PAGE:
Caroline May

Zoom / sexy pose / click. Zoom / mucho attitude / click. Caroline May lives and works in Athens. Her photography focuses on men, on the unconscious re-enactment of a stereotypical heterosexual identity before shooting. In her new series The Ramble, she follows a gay hustler in a cruising area in Central Park, NY. Work of hers has been exhibited in the 1st Thessaloniki Biennale, Royal Academy of fine Arts London and Center of Contemporary Art in Barcelona.

-What urged you to become active in photography?

Photography was something I was good at and then one thing led to another. The urge is to be creative and do something interesting.

-Has your gaze been influenced by feminist theories and flourishing Gender Studies of the last decades?
Coming from a Cultural Studies background, the writings of Laura Mulvey, Michel Foucault, Roland Barthes and Judith Butler have been instrumental in my practice.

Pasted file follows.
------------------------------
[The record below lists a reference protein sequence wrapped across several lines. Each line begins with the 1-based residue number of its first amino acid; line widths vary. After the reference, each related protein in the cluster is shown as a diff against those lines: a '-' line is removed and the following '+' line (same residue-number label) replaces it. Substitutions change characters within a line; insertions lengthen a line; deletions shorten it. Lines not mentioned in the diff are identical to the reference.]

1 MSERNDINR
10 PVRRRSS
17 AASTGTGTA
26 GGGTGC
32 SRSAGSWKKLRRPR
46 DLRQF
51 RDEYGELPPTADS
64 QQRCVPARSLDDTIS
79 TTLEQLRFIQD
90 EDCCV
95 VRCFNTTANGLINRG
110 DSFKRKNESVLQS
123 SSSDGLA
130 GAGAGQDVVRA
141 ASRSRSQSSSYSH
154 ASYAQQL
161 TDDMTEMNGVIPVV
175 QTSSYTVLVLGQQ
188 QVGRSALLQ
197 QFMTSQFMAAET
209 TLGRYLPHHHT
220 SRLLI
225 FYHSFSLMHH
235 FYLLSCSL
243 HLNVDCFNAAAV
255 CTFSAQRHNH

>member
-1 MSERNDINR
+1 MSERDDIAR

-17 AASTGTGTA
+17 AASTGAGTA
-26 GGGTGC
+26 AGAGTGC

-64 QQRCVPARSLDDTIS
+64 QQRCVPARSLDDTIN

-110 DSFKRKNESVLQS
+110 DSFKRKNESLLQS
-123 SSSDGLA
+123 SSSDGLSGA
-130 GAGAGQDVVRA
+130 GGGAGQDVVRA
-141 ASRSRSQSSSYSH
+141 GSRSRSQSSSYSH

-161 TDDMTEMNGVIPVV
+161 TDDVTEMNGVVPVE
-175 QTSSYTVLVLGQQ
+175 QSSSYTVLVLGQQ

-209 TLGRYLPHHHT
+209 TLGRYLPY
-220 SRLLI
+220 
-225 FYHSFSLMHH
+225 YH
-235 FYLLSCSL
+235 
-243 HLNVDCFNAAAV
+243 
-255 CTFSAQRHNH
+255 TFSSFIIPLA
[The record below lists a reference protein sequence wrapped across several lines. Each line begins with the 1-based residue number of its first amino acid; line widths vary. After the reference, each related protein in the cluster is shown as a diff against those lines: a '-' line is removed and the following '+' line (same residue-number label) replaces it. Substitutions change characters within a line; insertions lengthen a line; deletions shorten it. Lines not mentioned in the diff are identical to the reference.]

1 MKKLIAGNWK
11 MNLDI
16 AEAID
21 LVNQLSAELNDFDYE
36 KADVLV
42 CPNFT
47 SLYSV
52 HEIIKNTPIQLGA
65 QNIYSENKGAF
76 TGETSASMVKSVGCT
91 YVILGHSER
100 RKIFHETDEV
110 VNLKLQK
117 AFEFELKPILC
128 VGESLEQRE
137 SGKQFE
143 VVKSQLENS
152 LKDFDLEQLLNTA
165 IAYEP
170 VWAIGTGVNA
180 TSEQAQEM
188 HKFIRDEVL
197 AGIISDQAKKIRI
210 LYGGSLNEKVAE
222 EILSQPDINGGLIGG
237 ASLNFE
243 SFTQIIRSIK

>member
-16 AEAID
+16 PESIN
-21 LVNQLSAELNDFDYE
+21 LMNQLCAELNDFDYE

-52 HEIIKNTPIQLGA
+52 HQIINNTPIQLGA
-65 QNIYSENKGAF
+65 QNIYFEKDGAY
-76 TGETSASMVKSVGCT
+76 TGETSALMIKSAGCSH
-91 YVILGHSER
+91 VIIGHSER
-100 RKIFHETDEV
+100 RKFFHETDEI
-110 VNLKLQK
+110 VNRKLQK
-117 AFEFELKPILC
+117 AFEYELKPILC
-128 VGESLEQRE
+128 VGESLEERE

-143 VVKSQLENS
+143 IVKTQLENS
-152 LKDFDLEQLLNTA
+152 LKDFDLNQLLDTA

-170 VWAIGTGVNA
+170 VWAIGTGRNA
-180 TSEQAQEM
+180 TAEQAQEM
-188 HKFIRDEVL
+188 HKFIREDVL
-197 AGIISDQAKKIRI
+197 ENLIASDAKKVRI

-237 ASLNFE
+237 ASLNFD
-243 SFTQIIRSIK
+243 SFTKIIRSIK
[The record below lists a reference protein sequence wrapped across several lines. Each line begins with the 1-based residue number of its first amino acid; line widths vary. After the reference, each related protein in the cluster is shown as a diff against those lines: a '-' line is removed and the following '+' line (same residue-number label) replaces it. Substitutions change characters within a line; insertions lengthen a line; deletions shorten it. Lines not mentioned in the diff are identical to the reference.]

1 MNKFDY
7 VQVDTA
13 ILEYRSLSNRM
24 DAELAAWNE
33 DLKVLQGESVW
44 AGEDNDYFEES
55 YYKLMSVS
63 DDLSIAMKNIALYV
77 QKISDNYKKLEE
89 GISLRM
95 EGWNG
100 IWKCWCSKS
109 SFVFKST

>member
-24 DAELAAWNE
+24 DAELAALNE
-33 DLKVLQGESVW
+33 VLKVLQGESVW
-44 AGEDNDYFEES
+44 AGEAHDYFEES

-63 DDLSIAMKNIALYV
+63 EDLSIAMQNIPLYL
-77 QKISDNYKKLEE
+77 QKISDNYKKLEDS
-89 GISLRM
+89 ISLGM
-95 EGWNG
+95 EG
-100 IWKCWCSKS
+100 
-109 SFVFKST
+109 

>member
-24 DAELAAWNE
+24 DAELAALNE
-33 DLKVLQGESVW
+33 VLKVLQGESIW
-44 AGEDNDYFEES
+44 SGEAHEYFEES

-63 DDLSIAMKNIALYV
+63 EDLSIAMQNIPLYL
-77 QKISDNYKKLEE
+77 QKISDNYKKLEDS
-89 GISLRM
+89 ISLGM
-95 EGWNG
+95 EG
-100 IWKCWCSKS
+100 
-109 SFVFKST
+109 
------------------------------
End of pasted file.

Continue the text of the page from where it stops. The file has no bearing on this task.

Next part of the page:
-What kind of a relationship do you develop with the photographed male object?

Our relationship begins and ends at the photo session. For some of the models it is simply a money transaction; others want to be part of the project for which I am grateful to them. During the shooting there is always tension, as we are both performers in a different capacity.

-You shot in the Peloponnese at River Party 2010. How was it like?

Arcadia is beautiful and has a certain aura. It is contradictory to find the scene of a rave
party in a bucolic and serene landscape.

-Nowadays fashion tends to deconstruct the stereotypical male/female look. Do you see that as a depolarization of gender-display?

I am not sure if fashion is so concerned with making a statement rather than reaching a wider audience and therefore achieving bigger sales. But if it makes people think about these issues, then it’ s a good thing.

-You said that people usually portray a ‘performed’ heterosexual strereotypical behaviour when photographed. Why do you chose men in particular?
I am interested in photographing men because it is interesting to see machismo deconstructed and broken down!

Text: Joanna Papazoglou | Photo: Caroline May | Link: